Returning after a three-year hiatus, the Red Bull Air Race lands in Texas Sept. 6-7. Fans will watch pilots flying up to 230 miles per hour through pylons staged at the Texas Motor Speedway just 15 meters over the ground.
"It's high G, it's high speed, it's low-altitude, and it's in a tight arena," said Mike Mangold, former Red Bull Air Race pilot and expert commentator on the tour, listing the reasons he thinks the sport will garner fans. "Most of the course is inside a NASCAR course (at the Dallas race), but you're operating at 250 miles per hour."
When a pilot turns an aircraft at high speed, G-forces cause blood to flow from the brain to the feet. For safety, the air race allows no more than 10G -- which still feels "like a house sitting on your chest when you're trying to breathe," according to Chambliss, and "akin to getting slapped," according to Mangold. "Your body feels like it weighs 2,000 pounds," Chambliss said. What makes it tolerable, racers said, is the short duration. It takes Chambliss less than 6.5 seconds to turn 270 degrees.
Flight suits also help withstand the Gs. Created by a German specialist and also used by fighter pilots, who have to withstand the forces for longer periods of time, they're mandatory for air race pilots. Tubes filled with fluid line the suit and expand to squeeze the pilot and prevent the blood from flowing toward the feet.
"They help a little bit -- maybe one to 1.5 Gs," Mangold said. "They're not the end-all solution, but we'll take any help.
Perhaps the most noticeable change since the race's premiere in 2005, the trademark red-and-yellow pylons that create air gates on the course have changed in shape and structure.
Weighing 40 percent less than standard printer paper, the fabric bursts on the slightest impact. To the pilot, "it feels like a tug on your shirt sleeve," Mangold said.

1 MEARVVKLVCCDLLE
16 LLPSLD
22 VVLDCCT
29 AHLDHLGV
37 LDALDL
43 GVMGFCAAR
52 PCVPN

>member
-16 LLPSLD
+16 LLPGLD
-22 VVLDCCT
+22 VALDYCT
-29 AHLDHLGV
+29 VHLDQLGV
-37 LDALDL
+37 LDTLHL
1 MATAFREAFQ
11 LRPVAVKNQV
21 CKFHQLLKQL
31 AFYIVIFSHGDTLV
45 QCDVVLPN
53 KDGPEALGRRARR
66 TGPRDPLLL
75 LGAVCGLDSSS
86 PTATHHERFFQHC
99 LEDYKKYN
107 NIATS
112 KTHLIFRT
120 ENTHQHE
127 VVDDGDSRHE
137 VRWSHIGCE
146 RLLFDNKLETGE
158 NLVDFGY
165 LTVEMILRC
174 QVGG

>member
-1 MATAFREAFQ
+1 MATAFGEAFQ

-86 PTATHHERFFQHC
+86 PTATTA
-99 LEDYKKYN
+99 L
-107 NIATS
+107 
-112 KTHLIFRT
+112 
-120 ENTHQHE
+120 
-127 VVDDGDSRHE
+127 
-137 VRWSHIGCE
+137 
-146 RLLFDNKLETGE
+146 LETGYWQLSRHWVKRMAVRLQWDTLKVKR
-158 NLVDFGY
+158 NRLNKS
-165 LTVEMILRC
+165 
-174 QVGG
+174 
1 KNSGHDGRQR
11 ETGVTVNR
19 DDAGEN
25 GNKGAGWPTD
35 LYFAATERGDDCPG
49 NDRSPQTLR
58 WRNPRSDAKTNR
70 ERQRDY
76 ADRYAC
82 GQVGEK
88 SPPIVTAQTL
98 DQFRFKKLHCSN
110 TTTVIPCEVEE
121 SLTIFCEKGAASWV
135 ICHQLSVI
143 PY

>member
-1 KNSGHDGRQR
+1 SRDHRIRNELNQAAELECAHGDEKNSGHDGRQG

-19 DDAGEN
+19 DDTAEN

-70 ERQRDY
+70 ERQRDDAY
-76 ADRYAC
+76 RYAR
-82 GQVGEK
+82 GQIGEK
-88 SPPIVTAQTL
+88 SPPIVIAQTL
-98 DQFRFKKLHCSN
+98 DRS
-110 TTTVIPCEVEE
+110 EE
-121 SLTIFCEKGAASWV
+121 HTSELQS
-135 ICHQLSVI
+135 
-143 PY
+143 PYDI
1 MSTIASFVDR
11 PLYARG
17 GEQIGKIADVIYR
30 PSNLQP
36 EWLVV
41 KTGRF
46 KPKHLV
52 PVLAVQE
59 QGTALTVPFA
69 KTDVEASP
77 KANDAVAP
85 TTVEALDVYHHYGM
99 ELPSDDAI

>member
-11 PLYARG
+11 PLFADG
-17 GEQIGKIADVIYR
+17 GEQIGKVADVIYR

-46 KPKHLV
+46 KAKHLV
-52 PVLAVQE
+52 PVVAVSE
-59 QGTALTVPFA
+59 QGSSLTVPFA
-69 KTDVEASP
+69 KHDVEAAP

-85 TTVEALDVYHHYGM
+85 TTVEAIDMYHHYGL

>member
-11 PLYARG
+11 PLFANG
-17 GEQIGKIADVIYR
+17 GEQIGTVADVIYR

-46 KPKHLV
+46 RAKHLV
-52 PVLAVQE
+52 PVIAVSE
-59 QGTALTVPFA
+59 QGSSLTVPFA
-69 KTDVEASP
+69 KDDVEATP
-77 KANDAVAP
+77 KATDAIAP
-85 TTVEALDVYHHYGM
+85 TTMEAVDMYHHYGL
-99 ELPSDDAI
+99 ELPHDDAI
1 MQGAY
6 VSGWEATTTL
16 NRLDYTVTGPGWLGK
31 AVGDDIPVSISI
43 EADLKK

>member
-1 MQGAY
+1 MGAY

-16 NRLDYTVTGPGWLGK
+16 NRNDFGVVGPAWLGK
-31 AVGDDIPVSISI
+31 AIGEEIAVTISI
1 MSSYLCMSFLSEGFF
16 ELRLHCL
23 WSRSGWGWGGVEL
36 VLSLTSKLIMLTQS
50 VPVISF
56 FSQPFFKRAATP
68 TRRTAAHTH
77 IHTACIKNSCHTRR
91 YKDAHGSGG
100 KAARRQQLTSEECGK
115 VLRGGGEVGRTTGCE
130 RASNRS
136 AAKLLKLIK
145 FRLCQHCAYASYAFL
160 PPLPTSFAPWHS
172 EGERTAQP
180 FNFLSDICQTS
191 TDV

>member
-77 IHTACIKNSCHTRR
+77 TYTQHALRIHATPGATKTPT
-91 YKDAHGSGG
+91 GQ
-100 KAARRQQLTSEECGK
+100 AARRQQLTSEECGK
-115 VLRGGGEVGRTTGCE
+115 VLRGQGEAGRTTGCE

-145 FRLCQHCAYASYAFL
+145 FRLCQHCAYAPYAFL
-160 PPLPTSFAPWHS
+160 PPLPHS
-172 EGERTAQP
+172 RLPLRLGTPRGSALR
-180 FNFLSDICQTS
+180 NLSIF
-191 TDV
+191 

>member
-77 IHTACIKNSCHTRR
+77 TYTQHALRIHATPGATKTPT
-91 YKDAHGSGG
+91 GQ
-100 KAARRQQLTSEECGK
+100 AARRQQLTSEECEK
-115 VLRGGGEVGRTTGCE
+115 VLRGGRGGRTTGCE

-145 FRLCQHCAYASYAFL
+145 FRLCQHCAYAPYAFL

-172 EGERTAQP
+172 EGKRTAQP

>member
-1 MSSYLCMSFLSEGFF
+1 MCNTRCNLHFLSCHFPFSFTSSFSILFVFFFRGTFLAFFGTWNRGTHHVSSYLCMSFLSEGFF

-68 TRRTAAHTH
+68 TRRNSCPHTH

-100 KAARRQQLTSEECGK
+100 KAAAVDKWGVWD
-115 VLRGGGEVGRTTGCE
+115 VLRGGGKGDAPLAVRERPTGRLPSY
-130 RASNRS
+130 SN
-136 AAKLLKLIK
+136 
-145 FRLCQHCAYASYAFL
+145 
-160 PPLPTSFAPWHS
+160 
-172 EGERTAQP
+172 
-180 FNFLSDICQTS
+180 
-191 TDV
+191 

Replacing a pylon took 20 minutes in 2003; now it takes 90 seconds. The shape has also changed to become asymmetrical to create a better flight window.
Pilots pick their planes, but the majority are flying one of these two. Nine of the 12 pilots are flying the Edge 540, which was crafted by a family business in Oklahoma and is known for its straight-edged wing. The MXS-R, flown by two pilots, is constructed of carbon fiber.
While the engines are standardized, it's impossible to make two engines exactly alike, Mangold said. He attributes the Americans' struggles this season to slower aircraft.
"(Chambliss) is almost perfect as a pilot, but you can't win the race without a fast horse," he said.
Pilots in the race come from aerobatic flight backgrounds. In fact, the race originally featured more aerobatic maneuvers.
"In order to take something relatively dangerous and make it relatively sane, you've got to have pilots with experience," Chambliss said.
The white tailsmoke is required so that fans can follow the maneuvers. Forget to flip the switch to turn it on, and you're disqualified.
Although there have been no Air Race fatalities, there have been some close calls. Australian Matt Hall's plane touched the water in a 2010 qualifying round, but he was able to land safely. And Brazilian Adilson Kindelmann crashed into the Swan River in Australia during a training session when his plane stalled during a turn; he was uninjured. Over the three years the race was on hold, safety protocols were reviewed and tweaked. The minimum altitude is now 84 feet, for example, and the track design is safer. Engines and propellers are now standardized.
Still, it's a calculated risk, Mangold said, and every participant has attended funerals of other friends.
"We all have a list of dead friends, and it only get longer," Mangold said. "We continue in their honor and learn from their mistakes. When I look at it from the outside I go, this is crazy, but once you do it, it's an adrenaline rush that you can't find anywhere else."